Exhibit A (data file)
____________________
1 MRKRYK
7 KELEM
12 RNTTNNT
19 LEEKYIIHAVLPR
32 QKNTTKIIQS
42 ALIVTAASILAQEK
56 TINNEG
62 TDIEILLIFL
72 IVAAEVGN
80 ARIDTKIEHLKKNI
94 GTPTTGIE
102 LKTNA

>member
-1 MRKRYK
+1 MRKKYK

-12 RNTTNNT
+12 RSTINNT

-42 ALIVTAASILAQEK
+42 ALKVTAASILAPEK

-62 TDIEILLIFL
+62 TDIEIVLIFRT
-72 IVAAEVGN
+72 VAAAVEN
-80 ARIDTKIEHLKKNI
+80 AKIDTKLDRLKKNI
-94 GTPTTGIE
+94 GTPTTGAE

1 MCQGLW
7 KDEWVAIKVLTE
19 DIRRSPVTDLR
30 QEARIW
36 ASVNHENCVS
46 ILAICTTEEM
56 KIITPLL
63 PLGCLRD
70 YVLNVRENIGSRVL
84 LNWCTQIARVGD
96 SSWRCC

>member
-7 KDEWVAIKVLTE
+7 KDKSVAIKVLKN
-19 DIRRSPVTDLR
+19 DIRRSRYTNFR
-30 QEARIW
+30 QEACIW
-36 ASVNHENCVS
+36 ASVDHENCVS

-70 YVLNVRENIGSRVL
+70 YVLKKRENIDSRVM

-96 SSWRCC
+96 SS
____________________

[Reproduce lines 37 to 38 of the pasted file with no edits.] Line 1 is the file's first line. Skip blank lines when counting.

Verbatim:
84 LNWCTQIARVGD
96 SSWRCC